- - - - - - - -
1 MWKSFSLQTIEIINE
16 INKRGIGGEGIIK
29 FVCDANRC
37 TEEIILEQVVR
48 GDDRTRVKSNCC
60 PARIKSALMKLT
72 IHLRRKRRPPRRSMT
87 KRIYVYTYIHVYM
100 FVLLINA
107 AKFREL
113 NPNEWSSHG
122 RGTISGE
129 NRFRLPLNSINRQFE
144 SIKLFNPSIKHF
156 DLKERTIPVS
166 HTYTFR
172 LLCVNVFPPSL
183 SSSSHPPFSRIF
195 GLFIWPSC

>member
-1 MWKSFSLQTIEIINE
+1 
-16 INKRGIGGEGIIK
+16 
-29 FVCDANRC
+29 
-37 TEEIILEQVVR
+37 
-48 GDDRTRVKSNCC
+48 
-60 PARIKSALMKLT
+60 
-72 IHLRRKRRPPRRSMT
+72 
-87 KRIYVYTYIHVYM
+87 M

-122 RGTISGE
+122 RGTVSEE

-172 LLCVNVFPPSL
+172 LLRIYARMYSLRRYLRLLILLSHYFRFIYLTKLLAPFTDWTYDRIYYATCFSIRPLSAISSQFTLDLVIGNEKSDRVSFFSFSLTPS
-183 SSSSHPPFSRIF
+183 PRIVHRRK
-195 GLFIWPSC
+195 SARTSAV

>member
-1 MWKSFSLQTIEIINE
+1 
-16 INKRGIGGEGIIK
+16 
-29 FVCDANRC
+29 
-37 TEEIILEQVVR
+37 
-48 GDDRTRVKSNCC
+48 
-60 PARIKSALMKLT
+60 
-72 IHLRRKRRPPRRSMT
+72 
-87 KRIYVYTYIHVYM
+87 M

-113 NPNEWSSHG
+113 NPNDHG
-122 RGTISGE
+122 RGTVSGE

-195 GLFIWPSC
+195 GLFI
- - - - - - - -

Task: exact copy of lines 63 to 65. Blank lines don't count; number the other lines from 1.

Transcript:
+113 NPNDHG
-122 RGTISGE
+122 RGTVSGE